- Of course annotation, federation, transformation are important, but if you want to use objects from that complex world, in a way that is scientifically useful, you need to know whether you can repeat or replicate your workflow!
- Particularly, often one doesn’t need to see all that “ecosystem” in the workflow. The annotations are logically distinct from the data (and may themselves be different publications). If they do need to be together, then the anthology is a useful metaphor - publish poems on their own, and in collections!
- What is linked data, but simply linked data? … the objects that are linked, may, or may not be Published … fair enough … no conflict there?
- So I simply don’t buy that Publication is in conflict with unlocking the deep web! It’s orthogonal in some sense!
- All those picky disagreements aside, I find myself agreeing, the various paradigms available all lack in some way - but everything is a compromise. The analysis of their paradigms is fair enough … in general … but the conclusion lacks some rigour that they might be able to take from our paper.
- I really liked the discussion of infrastructure and ecosystems … particularly when the authors, particularly when it got to recognising the different roles that exist in Publication and how they can be decoupled. (Again, our paper helps in this regard, although I think it could be usefully extended using the arguments that Parsons and Fox have espoused).
- When we get to releases, we start to see the concept of versions (editions anyone?) of data … right on!
- I think there is real scope to consider how the infrastructure and ecosystem around data Publication will be (should be) very different from those around literary publication. I’d really like that section to be expanded …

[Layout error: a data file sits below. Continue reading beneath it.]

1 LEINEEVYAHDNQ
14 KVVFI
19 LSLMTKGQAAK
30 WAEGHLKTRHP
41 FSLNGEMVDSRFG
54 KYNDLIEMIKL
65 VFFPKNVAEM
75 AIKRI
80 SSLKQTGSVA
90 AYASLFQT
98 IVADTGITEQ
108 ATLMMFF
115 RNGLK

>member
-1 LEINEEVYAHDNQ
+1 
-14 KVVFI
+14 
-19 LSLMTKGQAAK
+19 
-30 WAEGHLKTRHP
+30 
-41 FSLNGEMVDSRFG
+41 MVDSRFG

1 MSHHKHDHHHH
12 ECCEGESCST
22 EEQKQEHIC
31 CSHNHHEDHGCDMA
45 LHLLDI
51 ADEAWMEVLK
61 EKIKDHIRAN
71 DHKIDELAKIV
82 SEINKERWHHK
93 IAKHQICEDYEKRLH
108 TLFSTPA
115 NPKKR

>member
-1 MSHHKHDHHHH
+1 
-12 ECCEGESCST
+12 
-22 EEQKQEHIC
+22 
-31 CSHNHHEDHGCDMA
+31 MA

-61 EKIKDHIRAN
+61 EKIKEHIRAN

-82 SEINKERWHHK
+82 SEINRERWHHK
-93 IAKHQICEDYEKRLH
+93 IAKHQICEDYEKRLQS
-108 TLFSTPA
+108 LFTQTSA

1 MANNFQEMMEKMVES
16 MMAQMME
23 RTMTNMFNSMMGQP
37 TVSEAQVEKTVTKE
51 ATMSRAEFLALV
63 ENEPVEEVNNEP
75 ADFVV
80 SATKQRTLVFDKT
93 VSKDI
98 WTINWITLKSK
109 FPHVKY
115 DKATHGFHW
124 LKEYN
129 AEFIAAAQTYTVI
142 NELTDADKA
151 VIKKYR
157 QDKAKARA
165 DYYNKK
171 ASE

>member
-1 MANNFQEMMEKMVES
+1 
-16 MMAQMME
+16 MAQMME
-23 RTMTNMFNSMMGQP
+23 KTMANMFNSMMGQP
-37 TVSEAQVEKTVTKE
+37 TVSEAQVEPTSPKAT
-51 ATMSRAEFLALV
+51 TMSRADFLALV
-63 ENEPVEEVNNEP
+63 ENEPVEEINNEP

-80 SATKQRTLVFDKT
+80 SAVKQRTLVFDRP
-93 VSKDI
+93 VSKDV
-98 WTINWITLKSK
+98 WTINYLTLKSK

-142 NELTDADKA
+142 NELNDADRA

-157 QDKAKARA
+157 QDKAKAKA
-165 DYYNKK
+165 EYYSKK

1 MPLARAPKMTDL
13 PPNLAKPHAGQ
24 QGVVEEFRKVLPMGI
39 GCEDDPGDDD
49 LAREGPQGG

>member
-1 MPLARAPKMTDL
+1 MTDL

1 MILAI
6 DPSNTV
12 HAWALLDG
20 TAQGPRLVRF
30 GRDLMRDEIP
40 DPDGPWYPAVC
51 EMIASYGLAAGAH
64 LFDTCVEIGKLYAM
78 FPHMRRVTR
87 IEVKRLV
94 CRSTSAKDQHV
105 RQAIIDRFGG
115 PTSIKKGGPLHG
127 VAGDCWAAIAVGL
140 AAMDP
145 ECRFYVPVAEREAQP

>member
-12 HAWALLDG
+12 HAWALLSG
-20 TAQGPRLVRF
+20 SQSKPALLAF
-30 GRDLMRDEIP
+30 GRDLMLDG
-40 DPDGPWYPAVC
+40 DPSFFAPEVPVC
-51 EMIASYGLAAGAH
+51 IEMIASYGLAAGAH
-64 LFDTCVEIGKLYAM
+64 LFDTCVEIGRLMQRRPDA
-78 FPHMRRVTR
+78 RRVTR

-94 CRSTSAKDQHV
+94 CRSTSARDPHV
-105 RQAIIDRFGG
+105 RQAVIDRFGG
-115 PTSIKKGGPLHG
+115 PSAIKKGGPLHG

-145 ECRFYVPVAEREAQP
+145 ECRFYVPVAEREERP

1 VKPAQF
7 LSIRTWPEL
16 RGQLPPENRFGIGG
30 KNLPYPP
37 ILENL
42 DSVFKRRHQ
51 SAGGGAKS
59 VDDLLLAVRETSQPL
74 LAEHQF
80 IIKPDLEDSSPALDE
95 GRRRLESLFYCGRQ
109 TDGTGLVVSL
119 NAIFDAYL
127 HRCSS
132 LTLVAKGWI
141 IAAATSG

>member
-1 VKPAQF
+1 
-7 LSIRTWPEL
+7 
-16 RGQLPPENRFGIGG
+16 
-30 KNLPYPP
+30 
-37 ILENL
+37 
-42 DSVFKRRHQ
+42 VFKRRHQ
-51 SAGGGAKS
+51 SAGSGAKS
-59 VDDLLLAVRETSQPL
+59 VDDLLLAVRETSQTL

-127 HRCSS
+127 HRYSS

- … it is important not to be hidebound by … any one metaphor. Yes, Yes, Yes.
All of which is me saying my definition of Data Publication is clearly different from Parsons and Fox. Which is utterly fine … neither of us is right or wrong, we just need to define what we are talking about!
Ok, now to consider the blog traffic :-) (which at the time of writing was up to comment 10).
The one point that I think that is explicitly different from any of the points above, is the importance of social science and philosophy in establishing both our expectations and our practice … absolutely true!!!
The other point (to reiterate) is that data Publication is not in conflict with sharing, but there is a time for sharing and a time for not sharing - and whatever system(s) we come up with have to leave the decision as to how much sharing is wanted or desired to individuals (or their funders) - the “infrastructure” cannot make that decision (positively or negatively). It needs to facilitate it!
(In particular, it is just fine for scientists to hold some data close to their virtual chests … consider, if nothing else, health records, or the geographical location of the last members of particular species etc).
Finally, I too am a big advocate of citation, but it is not the answer, but it’s certainly an answer! Any metaphor is both useful and limiting, and even the best solutions are only useful 80% of the time. That means this data “publication” paradigm will involve multiple solutions. Bring on the separation of concerns :-)
bryan (on Friday 16 December, 2011) No prizes for guessing why the URL spells metaphor with a for!
Bryan (on Tuesday 17 January, 2012) Please comment on their original blog site, not here!
or not? Like Chris in the comments on their blog, we’re petascale, but all commodity hardware … today! ↩